Patronis, a Panama City restaurant owner,  said he was “humbled” to have Bush support his campaign.

“The mark he forever left on Florida as a successful two-term governor has been a tremendous influence on me and he will continue to be someone who’s counsel I am honored to have,” Patronis said.

As CFO, Patronis is one of three elected Cabinet members who work with Scott to set state policy. He works with Agriculture Commissioner Adam Putnam and Attorney General Pam Bondi. Scott appointed him to the position after Jeff Atwater resigned to work at Florida Atlantic University.

As he campaigns for another term as CFO, he is likely to face Republican Sen. Tom Lee in the primary. Lee has said he will run, but has not yet filed the official paperwork.

In 2006, when Bush was governor, he endorsed Lee in his failed effort to become CFO.

“He gives it to you straight,” Bush said, “with the character and experience to back it up.

“Our state needs Tom Lee.”

Rick Scott to help fundraise for Tennessee gubernatorial candidate

Gov. Rick Scott is taking a trip to Tennessee next month, but unlike most of his out-of-state jaunts he’s not looking to lure any jobs away from the Volunteer State.

An invitation to a fundraiser benefitting Diane Black, a Republican running for Tennessee governor, lists Scott as the event’s headliner.

Attendees will need to fork over $1,000 to Black’s campaign to get in the door. The event is set for Jan. 11, just two days after Florida lawmakers are set to convene in Tallahassee for the start of the 2018 Legislative Session.

Scott isn’t the only Florida governor playing a role in the Tennessee race, either.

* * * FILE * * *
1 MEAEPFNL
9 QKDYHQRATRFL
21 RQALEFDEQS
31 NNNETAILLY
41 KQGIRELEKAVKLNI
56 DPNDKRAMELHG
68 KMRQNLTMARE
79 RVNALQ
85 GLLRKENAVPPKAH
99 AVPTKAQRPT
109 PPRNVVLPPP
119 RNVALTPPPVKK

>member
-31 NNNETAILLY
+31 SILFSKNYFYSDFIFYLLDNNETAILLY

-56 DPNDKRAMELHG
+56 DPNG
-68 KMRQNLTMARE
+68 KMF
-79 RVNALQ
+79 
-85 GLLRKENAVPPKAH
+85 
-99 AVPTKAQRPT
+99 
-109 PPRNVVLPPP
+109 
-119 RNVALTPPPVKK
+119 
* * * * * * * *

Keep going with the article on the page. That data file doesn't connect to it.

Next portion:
Back in October, former Gov. Jeb Bush was the guest of honor at a Nashville fundraiser for businessman Randy Boyd, the other major Republican running to replace exiting Tennessee Gov. Bill Haslam.

Bush’s appearance led the Black campaign to label Boyd as a “moderate Republican” and sling a few arrows at the pair over Bush’s stances during his 2016 presidential campaign, namely Bush’s assertion that immigrants come to the U.S. out of “an act of love.”

Black has also seized on Bush’s and Boyd’s shared dislike of President Donald Trump, whom Bush has called the “Chaos President.” Scott, conversely, has a fairly amiable relationship with Trump and was briefly considered as a potential running mate.

“Jeb Bush and Randy Boyd are a match made in establishment heaven. Their pro-illegal immigration, pro-big government, anti-Trump positions are more suited to the Democratic primary than the Republican primary,” said Chris Hartline, a spokesman for Black’s campaign.

Tim Canova wants a state and federal investigation into why Broward County SOE destroyed ballots in 2016 race

South Florida law professor and 2016 Democratic congressional candidate Tim Canova is calling for a congressional investigation into why Broward County Supervisor of Elections Brenda Snipes destroyed all of the ballots in his 2016 primary race against Debbie Wasserman Schultz in Florida’s 23rd Congressional District.

Canova lost to Wasserman Schultz by 13 points in their bitter Democratic primary in the CD-23 race in the summer of 2016.

The revelation that Snipes’ office had destroyed all of the ballots came about only after both Canova and independent reporter Lulu Friesdat made several different public records requests over the past year for access to the paper ballots used in the August 2016 primary. Canova, a law professor at Florida International University, then iled a lawsuit against the Broward County elections head under Florida’s public records law this June after he grew weary of waiting for her to respond to his request to inspect the ballots in his August 2016 primary. The lawsuit revealed that Snipes ordered the destruction of all the ballots in October, several months after he made his initial request. According to election law, Snipes was required under federal law to maintain the ballots for 22 months, and voting experts quoted in a POLITICO Florida published on Friday maintain that there’s no question that Snipes’ office has broken the law.

“The ballot destruction raises serious questions: Why engage in this blatant lawbreaking? To cover up something worse? What has the Supervisor of Elections been hiding?” Canova asked in a statement issued Friday afternoon. “We demand state and federal investigations into the ballot destruction and prosecution of illegal wrongdoing.”